This research will use a socio-legal method to examine the systems available to participants in such conflicts and their limits in a social context.  The approach will be jointly a comparative and empirical one, looking at museums in the three geographical areas, and conducting interviews with people within these museums who have been involved in, or would be likely to be involved in, these issues should they arise.  This would allow an insight into the operation of the law in a practical sense .

Interviews will focus on evidence of the issues faced by public museums as holders (or potential purchasers) of cultural property.  (This may also have implications even for donated items).

Structured interview questions will be prepared for part of the interview, with time set aside for unstructured discussion.  Respondents’ answers will be coded using a consistent scoring/rating to ensure the results are credible and describe as true a picture as possible of what is occurring in each geographical area.  The ethics of such research will also be explored.

Given the proposed number of interviews, a potential limitation levelled at the research could be a lack of representativeness.  However, the intention of the research ‘is not aimed at making claims of representativeness – rather the [researcher is] aiming to expand knowledge about the things that can happen and how they are interpreted in a particular social world (see Associate Professor D Watkins and Professor M Burton (2018) Research Methods in Law (2nd Ed) Routledge at 73) .  This knowledge expansion will focus on an understanding of the issues facing public museums in relation to cultural property and how these interact with the possibility of mediation offering a practical resolution tool.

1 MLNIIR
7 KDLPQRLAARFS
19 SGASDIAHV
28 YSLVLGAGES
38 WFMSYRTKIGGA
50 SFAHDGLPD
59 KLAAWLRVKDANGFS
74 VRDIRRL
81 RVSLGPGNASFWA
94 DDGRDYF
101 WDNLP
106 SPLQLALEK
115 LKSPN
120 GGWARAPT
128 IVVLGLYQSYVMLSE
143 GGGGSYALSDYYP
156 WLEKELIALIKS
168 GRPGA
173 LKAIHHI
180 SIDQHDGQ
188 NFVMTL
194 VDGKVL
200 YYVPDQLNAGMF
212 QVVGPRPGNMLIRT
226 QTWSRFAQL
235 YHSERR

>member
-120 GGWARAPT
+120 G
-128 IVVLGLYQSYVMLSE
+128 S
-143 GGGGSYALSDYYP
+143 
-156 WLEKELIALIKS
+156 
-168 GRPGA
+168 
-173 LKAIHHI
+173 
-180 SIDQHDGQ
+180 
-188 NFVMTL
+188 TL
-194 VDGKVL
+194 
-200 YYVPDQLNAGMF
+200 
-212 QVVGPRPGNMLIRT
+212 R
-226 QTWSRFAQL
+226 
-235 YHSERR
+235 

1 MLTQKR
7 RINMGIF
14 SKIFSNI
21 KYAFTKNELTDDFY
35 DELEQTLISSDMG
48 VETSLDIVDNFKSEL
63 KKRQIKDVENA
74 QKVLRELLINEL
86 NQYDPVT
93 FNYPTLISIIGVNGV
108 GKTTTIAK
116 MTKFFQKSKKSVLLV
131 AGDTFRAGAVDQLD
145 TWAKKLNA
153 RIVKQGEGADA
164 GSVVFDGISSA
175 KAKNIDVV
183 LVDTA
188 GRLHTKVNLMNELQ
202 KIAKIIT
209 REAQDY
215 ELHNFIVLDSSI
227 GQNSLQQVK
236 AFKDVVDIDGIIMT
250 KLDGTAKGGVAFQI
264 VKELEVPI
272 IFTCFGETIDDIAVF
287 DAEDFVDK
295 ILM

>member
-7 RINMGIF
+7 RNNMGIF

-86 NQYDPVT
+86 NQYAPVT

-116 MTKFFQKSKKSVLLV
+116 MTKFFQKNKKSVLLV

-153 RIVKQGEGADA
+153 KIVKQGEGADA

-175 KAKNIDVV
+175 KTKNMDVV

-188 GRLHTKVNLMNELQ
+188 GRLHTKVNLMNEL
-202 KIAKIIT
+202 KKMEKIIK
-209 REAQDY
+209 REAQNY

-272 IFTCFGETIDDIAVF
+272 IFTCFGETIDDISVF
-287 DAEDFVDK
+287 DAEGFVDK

The oral presentation will focus on what is currently known in the area of cultural property disputes (including the illicit trafficking of cultural property), and where the research is hoping to take this knowledge.


Biography:

Ms Helen Shurven is currently a part-time doctoral student at the law school at Murdoch University.  Helen is an accredited mediator under the Australian National Mediator Standards and has been mediating since 1993, including in a cross cultural context. Helen is a Tribunal member in Australia and currently conducts mediations between multiple parties, in city and country locations.  Helen also conducts arbitrations in matters where parties cannot reach agreement.  Her arbitral decisions can be subject to appeal to the Federal Court of Australia.  She has published over 500 decisions, with no successful appeals made against those decisions to date.

Helen has a Bachelor of Arts with Honours in Psychology from the University of Western Australia and a Bachelor of Laws and Master of Education from Murdoch University.  She was admitted to practice as a barrister and solicitor of the Supreme Court of Western Australia in 1997.

She was appointed to the Australian Dispute Resolution Advisory Council in 2019, is a member of the Australian Mediation Association and has been an adjudicator for the Schools Conflict Resolution and Mediation Program since 2003. She has also been a member of the Council of Australasian Tribunals since 2013. She was a Board member for Relationships Australia (WA) from 2008-2016, serving as President for three of those years.